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Giro Stage 14: New Tech and Plappy's Performance

Giro Stage 14: New Tech and Plappy's Performance

Posted by Joe Laverick on 23rd May 2024

A time trial for the purist: 31.2 km mostly-flat TT. The GC riders were going to come out to play, but everyone knew it was Ganna’s to lose.

While the sprinters worry about timecut, the TT specialists get their opportunity to shine. Given this one is mostly flat, it’s all about “Watts per CdA”, and on-trend with 2024, many bespoke driveline solutions on display, with the goal of minimising driveline losses.

Walscheid was the early leader, nudging 51 km/h for the 31.2 km course. The average speeds kept creeping up through the day and then the main man himself came out to play, Pippo Ganna. He put down the marker: 35:02, some 53.5km/h average.

All eyes were on Pogacar. Could he upset Ganna once again to take victory in pink? The difference with Stage 14, is that there wasn’t a final climb for Pogacar to drop a nuclear watt bomb. The man in pink was comfortably the best GC rider, finishing some 40-seconds ahead of third place, but he was still a half-minute behind Ganna.

On the home front, Luke Plapp’s Giro continues to go from strength to strength. Plappy’s final result was nothing short of exceptional. A 5th place on the stage, against top-drawer GC riders - just a handful of seconds behind Geraint Thomas, and 10-seconds from the podium.

We’ve worked with Luke since the inception of Sync Ergonomics. From his junior years, to his Grand Tour performances. He’s an athlete who is dedicated to improving in every way he can. Luke may be riding the worst-kept secret in the cycling industry, a bike that we can’t yet talk about, but there are a few things that we can touch on.

For the last six months we have been putting our final prototype 1x chainrings through their paces. On stages such as this one, the days of running two chainrings are over. Well, as INEOS have shown earlier this Giro, arguably the days of two chainrings are over, for hilly TT too. They used the hub-based Classified system, which currently seems the solution for bringing the best driveline performance to the table with TT application.

Sync X cSixx - The Story of our New 1x Chainring

The process started over two years ago. From the first prototypes, our strategy has been to optimise the functionality of the 1x solution. Our first prototypes used a power2max track spider, Rotor crank and a zero offset chainring, to achieve our 45 mm chainline target. While being very effective, the track spider and Rotor crank combination limited versatility.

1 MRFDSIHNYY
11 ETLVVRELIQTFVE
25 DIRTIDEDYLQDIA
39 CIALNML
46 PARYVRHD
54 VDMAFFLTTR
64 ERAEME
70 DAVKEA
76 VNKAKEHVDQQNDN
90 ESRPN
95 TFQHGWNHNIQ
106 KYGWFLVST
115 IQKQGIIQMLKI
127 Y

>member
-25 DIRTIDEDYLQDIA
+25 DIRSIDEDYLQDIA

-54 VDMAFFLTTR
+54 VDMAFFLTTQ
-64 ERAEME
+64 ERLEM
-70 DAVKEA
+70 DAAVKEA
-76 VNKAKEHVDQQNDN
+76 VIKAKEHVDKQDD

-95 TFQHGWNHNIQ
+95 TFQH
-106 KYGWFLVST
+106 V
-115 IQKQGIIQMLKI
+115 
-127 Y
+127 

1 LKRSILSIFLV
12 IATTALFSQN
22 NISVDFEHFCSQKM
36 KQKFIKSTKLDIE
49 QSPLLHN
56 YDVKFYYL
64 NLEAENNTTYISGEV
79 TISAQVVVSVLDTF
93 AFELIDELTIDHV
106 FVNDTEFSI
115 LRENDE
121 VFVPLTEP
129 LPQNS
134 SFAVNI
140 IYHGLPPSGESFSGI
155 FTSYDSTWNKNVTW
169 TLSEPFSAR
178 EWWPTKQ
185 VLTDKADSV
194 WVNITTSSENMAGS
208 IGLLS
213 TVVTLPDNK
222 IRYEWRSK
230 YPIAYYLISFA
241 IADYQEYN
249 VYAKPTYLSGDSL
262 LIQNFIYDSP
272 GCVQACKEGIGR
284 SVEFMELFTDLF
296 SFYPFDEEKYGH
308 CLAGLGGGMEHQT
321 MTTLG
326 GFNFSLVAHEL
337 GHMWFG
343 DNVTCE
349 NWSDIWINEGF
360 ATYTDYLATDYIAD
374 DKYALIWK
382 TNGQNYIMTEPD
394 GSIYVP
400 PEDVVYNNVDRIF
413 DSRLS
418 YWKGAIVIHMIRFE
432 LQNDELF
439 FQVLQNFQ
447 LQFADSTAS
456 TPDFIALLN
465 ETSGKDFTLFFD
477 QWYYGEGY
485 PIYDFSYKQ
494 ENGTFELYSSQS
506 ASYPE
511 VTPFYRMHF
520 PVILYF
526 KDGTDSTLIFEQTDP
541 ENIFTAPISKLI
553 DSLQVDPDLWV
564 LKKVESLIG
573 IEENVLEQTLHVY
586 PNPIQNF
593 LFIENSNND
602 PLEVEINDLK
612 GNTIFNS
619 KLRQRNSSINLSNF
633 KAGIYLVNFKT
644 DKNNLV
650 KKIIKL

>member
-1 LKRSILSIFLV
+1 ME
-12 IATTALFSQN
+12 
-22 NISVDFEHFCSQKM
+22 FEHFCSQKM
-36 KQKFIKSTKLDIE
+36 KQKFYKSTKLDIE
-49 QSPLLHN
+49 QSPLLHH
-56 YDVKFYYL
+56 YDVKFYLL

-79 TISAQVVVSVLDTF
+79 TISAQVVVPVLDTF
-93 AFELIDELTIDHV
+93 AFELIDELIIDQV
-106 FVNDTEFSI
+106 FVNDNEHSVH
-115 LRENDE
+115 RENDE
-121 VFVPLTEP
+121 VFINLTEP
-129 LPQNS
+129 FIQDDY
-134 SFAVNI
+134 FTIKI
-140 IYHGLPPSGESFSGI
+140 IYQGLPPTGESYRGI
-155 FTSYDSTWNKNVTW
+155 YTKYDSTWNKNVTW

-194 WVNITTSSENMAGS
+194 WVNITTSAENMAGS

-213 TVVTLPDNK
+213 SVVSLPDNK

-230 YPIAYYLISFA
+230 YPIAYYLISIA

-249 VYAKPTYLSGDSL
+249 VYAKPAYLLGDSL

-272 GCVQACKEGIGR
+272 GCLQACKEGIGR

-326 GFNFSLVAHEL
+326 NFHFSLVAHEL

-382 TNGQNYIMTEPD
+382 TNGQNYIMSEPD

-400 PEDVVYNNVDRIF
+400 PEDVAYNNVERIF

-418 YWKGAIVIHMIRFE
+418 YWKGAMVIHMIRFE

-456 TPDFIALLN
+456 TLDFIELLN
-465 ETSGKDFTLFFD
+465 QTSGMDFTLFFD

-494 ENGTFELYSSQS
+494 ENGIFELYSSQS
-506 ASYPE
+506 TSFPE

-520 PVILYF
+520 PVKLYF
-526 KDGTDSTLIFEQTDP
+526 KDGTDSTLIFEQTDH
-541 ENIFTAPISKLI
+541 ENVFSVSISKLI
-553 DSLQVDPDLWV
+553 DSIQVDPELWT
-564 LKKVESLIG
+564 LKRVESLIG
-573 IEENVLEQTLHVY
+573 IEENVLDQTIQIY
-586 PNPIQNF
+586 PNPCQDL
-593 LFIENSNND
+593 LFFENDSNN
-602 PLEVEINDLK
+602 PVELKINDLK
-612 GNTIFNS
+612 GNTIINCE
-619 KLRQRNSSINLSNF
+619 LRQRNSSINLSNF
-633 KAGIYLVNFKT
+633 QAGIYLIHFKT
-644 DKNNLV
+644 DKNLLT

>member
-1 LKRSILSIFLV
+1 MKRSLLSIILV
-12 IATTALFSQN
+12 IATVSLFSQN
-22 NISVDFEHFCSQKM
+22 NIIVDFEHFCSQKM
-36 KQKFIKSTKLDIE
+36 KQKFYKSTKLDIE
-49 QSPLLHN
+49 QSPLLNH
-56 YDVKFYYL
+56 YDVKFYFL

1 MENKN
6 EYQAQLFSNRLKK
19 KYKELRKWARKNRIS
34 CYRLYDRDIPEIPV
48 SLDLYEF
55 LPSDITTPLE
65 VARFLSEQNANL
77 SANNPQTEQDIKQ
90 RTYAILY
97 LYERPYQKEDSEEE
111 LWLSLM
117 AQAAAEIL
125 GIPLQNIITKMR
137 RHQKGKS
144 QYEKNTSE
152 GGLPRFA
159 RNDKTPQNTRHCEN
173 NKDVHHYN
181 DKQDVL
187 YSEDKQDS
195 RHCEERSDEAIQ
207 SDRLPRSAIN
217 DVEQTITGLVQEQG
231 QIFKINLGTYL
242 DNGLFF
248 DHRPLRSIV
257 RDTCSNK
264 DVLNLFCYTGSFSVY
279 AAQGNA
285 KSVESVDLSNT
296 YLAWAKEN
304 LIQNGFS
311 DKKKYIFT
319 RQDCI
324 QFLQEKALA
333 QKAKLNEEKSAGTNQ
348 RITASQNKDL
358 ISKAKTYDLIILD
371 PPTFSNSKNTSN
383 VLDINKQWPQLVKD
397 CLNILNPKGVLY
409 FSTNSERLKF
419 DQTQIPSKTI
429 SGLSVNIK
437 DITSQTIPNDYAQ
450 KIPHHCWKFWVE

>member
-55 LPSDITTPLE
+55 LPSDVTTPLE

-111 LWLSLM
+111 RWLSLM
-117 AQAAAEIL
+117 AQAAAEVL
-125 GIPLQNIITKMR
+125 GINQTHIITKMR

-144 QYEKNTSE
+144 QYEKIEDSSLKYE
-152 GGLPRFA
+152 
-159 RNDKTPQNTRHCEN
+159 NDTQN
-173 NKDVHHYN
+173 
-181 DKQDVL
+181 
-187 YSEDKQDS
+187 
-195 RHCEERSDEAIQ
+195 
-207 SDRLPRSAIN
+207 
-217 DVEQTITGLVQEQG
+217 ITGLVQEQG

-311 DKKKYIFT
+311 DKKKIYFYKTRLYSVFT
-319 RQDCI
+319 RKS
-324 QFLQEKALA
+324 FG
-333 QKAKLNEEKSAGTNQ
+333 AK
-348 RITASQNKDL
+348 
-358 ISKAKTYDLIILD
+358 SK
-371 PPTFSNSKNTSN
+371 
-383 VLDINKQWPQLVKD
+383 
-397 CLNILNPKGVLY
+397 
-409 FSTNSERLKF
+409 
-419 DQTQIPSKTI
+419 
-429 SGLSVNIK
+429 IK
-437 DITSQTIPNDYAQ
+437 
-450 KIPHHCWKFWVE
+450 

For 2024, we had the requirement to make a 1x solution for World Tour application, specifically built around the Shimano R9200 crank. Our solution, launched in June, delivers the optimal chainline using the Shimano R9200 crank, with a second variant available for regular 4x110BCD cranks / spiders.

Made in combination with cSixx, our 1X chainrings have been designed to rectify the limitations of 1x and push the limits of driveline performance. From the start, cSixx understood our needs, having dealt with chainline considerations throughout their various product developments. But what cSixx also brings to the table is arguably the most refined 1X tooth profile we have seen to date.

Chainring offset is absolutely critical for aligning the chain with the targeted cogs on the cassette (delivering a straight chain line). But, achieving the optimal offset has another effect on driveline performance - Full use of each cog on the cassette. This is absolutely critical for driveline function, chain and chainring longevity, limiting the dreaded “cross chaining”. The chainline that our 54-62t 1X solutions deliver is 45mm*.

The advanced Thick-Thin 1X tooth design, in combination with chainring offset, creates the smoothest running 1x setup we have ever experienced. We consider this mission accomplished, with what we believe is the best-performing 1X TT driveline on the market.

*The 45mm chainline is dependent on crank, bottom bracket and bottom bracket spacer configuration. The Shimano 9200 crank has been used as the reference. 

About the author

Joe Laverick’s cycling introduction was via the British time-trial scene, since starting the sport, he has been all about speed. He’s a freelance writer and privateer racer who mixes road, time trial and gravel racing. To this day, he remains one of the only riders on the planet to have beat Remco Evenepoel in a time trial.